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Old 20-01-2007, 10:05   #1
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Derelict Sinks In St. Augustine

This derelict boat was nothing but rust before she went down this week. This will place more pressure on the 50 or more non-seaworthy boats anchored here. There was already talk of the city installing a mooring field and requiring insurance.
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Old 20-01-2007, 10:29   #2
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Jeez... and St Augustine was one of the last holdouts in FL for a great place to anchor. We have *got* to ban together to remove these vessels somehow. I'd chip in a couple hundred bucks a year to support the removal of these vessels so we could keep good anchorages. Ugh... I'm just going to buy SeaLand. I've had it with the complexities of society, as can be seen by all my ranting in other posts.
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Old 20-01-2007, 10:45   #3
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The new Florida law is supposed to make it easier for municipalities to remove derelict boats. It will be interesting to see what happens over the next few years. The bottom line is, these boats contribute to the negative attitude towards cruisers.

"Be a moving target"
Roger
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Old 20-01-2007, 11:02   #4
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Right, but if the municipality has to remove them, they will find a way to "cut that cost" (ie: dropping in municpal moorings, prohibiting anchoring, etc...)

I think we as boaters might want to be responsible for this to keep the municipalities out. Just another idea for the achorage threads. Maybe the local yacht clubs and marinas could charge a "derelict boat" annual fee, keep an endowment and use that to pull derelict vessels (sunken or just sitting there abandoned) out of the harbors. Seems like it would work on a local level.
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Old 21-01-2007, 10:43   #5
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We just spent entire december anchored right behind that red daymark. Which boat was the one that sank? Was it the big metal rusty ketch? Its hard to see from the pic.
St. Augustine was nice but there was quite a few boats barely floating and neglected.
Petar
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Old 21-01-2007, 18:12   #6
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Quote:
Originally Posted by phorvati
We just spent entire december anchored right behind that red daymark. Which boat was the one that sank? Was it the big metal rusty ketch? Its hard to see from the pic.
St. Augustine was nice but there was quite a few boats barely floating and neglected.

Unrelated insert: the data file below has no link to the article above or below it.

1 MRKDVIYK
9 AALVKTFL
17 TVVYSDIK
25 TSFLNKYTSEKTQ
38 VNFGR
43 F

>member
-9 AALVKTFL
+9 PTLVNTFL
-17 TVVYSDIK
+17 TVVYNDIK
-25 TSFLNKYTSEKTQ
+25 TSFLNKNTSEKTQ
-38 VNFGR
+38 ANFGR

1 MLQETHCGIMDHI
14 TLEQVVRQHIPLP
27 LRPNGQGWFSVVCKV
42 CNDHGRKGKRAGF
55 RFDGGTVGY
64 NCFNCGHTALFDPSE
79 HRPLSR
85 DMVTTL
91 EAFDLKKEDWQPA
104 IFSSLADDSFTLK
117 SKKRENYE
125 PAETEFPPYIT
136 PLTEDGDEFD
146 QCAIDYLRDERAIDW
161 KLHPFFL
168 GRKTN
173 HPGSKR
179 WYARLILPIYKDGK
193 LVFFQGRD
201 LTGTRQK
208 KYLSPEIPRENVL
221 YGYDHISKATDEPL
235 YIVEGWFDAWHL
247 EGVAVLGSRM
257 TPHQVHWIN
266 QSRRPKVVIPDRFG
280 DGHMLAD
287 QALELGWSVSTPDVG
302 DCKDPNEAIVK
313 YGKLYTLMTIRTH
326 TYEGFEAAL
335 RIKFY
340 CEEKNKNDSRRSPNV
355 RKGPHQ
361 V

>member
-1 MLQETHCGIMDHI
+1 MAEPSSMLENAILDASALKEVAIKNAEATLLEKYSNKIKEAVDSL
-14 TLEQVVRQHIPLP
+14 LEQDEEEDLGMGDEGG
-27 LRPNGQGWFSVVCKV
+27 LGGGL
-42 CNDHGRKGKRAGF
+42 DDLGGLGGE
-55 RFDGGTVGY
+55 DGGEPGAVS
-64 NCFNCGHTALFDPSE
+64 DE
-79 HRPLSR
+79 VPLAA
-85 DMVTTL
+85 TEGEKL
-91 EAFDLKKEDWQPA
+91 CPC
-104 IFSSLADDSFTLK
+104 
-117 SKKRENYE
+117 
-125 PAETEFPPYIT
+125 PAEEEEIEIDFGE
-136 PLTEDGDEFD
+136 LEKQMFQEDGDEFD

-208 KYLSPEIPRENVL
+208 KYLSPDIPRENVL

Petar
No. It was not a sail boat. A very old trawler.

Another one broke loose today in the south anchorage and is now laying against the Santa Maria boardwalk. Two in the last five days!!!This makes all legitimate sailors/cruisers look bad!!!
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Old 21-01-2007, 19:15   #7
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Why don't the marinas/city create something similar with the junk boats that they do with junk cars? In the little rat hole that my in-laws live in, if there is a car with:
-expired registration
-flat tires
-obviously hasn't been driven or in operable
-etc....
then they mail the last registered owner a letter. They have 30 days to correct the issues with the car. The owners can repair the car, place the car in the garage, or dispose of it. This does have some negatives. My mother-in-law had an accident and had the car towed to her house. While waiting on the insurance company the local "Old Bittey" called to cops. Less than two weeks after the accident she received a letter about the car. After a brief explanation she was given a little slack. But overall the new ordinance has been great. You can actually drive down the streets that were previously not passable and it has generated a little income for the city. With a similar law/ordinance governing boats at the marina I think that we could all but eliminate what has been demonstrated above. If there is obviously a derelict boat that has not moved in over a year getting lower in the water we all know what is going to eventually happen. I think it would be far cheaper to haul the boat out placing it on the hard and then place a lien against it. If the owner does not pay the haul out fee and regain possession of the boat then it gets auctioned. I know this is another law that will inevitably piss people off. But are the new laws they are trying/have in-acted better, I think not.
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Old 21-01-2007, 19:18   #8
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We have a Tosser in the Rochampton Central Queensland area doing this.

Second jail sentence imposed for environmental offences

On 9 March 2005, the Bundaberg Magistrates Court sentenced a scrap metal dealer to six months imprisonment after a 450 tonne former gravel barge owned by him ran aground near Deepwater National Park.